WWE is going through a delightful post-Wrestlemania boom at the moment, with great matches being put on Raw, fan-favorites Enzo & Cass being called up and even teases that The Bullet Club will be finally coming to our TV screens. All this is being done under the loving kayfabe guidance of Shane McMahon, the son of the chairman of the company who came back to fight for the right to control Monday Night Raw at Wrestlemania, lost, and then did so anyway.
Despite the show being pretty good over the last couple of weeks, there’s the uneasy feeling that it simply shouldn’t be like this. Shane lost, and it’s insulting to think that the WWE thinks it can get away with that burning hole in the middle of their plot without the fans seriously questioning it.
It’s not the first time WWE have insulted their fans like this. After watching the product for a while, you’d be forgiven for thinking that WWE simply hates their fan-base. They always seem to make decisions that go against what people want, leaving the majority of people confused as to what they’re supposed to cheer for.
Well, consider it a conspiracy no longer. I present to you 15 moments that PROVE the WWE hates their fans.
15. Literally Insulting The Fans
Let’s start off with the obvious one. Throughout 2014 and 2015 the commentary team were trying their best to increase subscribers to the WWE Network, a service which is incredibly forward-thinking for a company who only just realized that they could do more with the female wrestlers. However, their best sales tactic was one where they insulted fans for buying PPVs.
Cable television is still more widely available in the United States than a good internet connection is. While this is reversing, it’s still easier for a lot of fans to buy a pay-per-view for $45 than signing up for a web service that would barely work on their connection. On top of that, even if you have a good connection, the Network has proved to be “finicky” at best during live events. Buying a PPV is still a perfectly legitimate way of watching the product, but the commentary team will immediately call you an idiot for doing so before shoving cue cards in your face with numbers written on them.
These are the fans that are paying more money to watch them, and the WWE refuses to even show them a small amount of respect or dignity.
14. The Merch Store
This one probably bugs me a bit more because I’m from the UK and the Eurostore sells t-shirts for the equivalent of $31, but even so – isn’t the $25 they go for on the U.S. store still pretty high for a t-shirt?
This is a company that expects you to buy the shirts of all the superstars you like, because their merch numbers is what makes them decide whether to push a star more or not. They encourage you spend money on these shirts with terrible designs on them that barely last a few washes.
But perhaps even more insulting is the sheer amount of timed t-shirts they do. Remember the Sheamus 5:15 shirt? That was a joke that lasted all of a month, and anyone who bought that shirt will now be looking at a $25 shaped hole in their wallet.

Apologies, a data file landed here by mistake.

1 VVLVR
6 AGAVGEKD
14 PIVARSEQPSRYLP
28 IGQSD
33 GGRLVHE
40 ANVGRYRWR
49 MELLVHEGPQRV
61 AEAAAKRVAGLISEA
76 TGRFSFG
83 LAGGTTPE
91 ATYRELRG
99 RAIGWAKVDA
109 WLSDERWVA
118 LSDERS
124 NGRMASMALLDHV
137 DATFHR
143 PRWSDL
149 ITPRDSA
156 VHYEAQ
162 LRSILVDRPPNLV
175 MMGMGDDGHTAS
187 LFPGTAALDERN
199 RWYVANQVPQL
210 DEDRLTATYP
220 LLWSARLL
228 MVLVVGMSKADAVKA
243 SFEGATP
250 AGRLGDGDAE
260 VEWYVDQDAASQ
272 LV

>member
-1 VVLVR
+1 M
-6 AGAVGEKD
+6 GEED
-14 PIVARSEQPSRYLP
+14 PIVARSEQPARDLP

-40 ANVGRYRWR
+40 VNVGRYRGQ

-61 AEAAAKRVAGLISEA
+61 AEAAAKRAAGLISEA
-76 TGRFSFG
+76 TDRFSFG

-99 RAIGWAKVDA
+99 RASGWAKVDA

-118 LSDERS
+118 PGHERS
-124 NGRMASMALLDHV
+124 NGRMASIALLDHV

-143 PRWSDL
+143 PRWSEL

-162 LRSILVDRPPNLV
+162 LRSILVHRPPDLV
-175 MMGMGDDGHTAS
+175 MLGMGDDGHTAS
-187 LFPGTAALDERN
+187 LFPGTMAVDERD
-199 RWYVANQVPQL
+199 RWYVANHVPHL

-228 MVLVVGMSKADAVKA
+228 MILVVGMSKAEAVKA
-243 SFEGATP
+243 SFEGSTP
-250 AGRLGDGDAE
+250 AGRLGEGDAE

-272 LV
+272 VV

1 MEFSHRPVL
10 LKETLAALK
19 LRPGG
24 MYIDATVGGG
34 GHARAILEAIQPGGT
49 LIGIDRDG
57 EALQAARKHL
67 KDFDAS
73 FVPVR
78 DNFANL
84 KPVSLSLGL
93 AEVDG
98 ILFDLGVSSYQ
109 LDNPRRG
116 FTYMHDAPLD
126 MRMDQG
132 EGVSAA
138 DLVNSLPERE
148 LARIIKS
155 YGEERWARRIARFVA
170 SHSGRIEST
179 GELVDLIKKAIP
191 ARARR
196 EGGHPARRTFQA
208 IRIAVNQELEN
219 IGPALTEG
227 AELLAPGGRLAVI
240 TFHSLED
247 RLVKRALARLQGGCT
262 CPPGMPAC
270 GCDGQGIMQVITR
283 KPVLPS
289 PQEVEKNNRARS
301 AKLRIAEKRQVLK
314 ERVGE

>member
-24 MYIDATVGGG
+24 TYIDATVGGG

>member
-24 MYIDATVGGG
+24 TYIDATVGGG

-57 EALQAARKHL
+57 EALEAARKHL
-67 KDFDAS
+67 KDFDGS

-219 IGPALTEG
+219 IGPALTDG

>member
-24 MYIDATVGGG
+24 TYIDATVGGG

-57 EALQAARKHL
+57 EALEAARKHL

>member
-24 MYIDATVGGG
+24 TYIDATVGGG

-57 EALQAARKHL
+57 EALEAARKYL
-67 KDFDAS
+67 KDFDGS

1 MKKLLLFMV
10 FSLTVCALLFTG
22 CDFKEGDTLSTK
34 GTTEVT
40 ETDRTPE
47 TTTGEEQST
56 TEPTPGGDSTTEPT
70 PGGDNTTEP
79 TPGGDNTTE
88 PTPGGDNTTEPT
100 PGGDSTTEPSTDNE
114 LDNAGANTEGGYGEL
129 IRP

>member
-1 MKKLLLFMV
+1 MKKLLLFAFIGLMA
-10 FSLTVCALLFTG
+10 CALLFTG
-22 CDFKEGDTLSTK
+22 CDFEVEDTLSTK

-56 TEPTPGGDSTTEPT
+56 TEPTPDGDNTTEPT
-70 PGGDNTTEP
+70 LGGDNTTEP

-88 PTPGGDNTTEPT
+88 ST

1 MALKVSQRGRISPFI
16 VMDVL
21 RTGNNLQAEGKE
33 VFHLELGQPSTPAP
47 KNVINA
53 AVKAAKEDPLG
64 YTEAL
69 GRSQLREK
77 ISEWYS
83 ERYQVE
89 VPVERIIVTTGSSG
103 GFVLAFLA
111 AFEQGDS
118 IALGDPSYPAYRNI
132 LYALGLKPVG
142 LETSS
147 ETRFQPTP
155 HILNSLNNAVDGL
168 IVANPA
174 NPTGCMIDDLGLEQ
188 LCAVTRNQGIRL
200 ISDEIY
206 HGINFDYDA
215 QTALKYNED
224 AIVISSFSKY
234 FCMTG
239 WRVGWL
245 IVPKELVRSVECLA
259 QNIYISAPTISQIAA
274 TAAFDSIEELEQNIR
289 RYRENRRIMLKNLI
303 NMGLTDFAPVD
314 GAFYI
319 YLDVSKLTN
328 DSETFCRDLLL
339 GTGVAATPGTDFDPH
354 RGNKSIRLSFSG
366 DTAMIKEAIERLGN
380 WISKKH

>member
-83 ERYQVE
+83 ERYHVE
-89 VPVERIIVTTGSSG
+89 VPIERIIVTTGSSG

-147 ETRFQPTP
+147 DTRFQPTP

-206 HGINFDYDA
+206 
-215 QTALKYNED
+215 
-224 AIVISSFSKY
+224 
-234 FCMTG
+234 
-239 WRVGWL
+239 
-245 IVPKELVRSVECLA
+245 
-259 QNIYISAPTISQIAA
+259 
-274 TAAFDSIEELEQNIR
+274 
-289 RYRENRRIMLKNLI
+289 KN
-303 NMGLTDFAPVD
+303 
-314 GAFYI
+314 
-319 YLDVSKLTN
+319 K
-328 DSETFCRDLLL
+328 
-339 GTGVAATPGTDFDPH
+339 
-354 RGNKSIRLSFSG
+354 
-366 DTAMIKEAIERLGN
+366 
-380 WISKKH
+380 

I say all this as a proud owner of a Y2AJ t-shirt. I overspent on it and by the time it arrived the tag team had broken up. Cheers WWE.
13. Ignoring Regional Fans
There’s a lot of different fan cultures around the world. Fans in one section of the world prefer one wrestler to another, and sometimes you can’t rightly expect a heel to get boos in their home town. But this constantly happens.
Not a month goes by on Raw that a supposed despised heel comes out to cheers in their hometown, while they have to spend extra time being villainous on the mic just to get the stories status-quo back on track.
Paige gets this a lot here in England. You may notice it during the Raws and Smackdowns in England, but Paige basically becomes the most over person in the company when they tour the UK. Yet she was still supposed to get booed during her rivalry with Charlotte last year, and the overall story suffers when the rampant cheers and Paige chants mostly go ignored. It literally feels like the WWE is saying “Okay, we know you guys like this person, but our current storyline says you don’t so we’re just gonna ignore you for a bit.”
12. Celebrities Beating Wrestlers
A celebrity match isn’t for established fans, but rather for fans of the celebrity in order to try and entice them into the world of WWE. It’s not a bad tactic, and has worked in the past, but it does destroy the delicate power structure of WWE Superstars which is disheartening for long-time watchers.
What celebrity involvement often tells us is that while Neville has to put in a lot of effort to beat Barrett, Wayne Rooney can floor the professional wrestler with one slap to the face. Dolph Ziggler, a firm fan favorite and incredible talent, is left rubbing his cheek for what felt like hours after being slapped by, of all people, Snooki. Putting these people on the same pedestal as people fans have watched and cheered for years only devalues the product and makes long time fans embarrassed.
But, I guess, it’s not as bad as WCW. David Arquette as champion? Jay Leno taking Hogan out? Yikes.
11. Systematic Destruction of The Wyatt Family
There’s nothing fans love more than a threatening heel stable. Seeing an unstoppable group sitting at the top of the food chain makes for great TV, and seeing plucky new challengers go up against a group makes you root for them even more. But when the group in question can’t seem to pick up a win anywhere, the tables reverse. Suddenly, you’re just begging for that group to score a victory. You’re desperate to see this stable that you feel would be so perfect at the top of the card do something worthwhile again.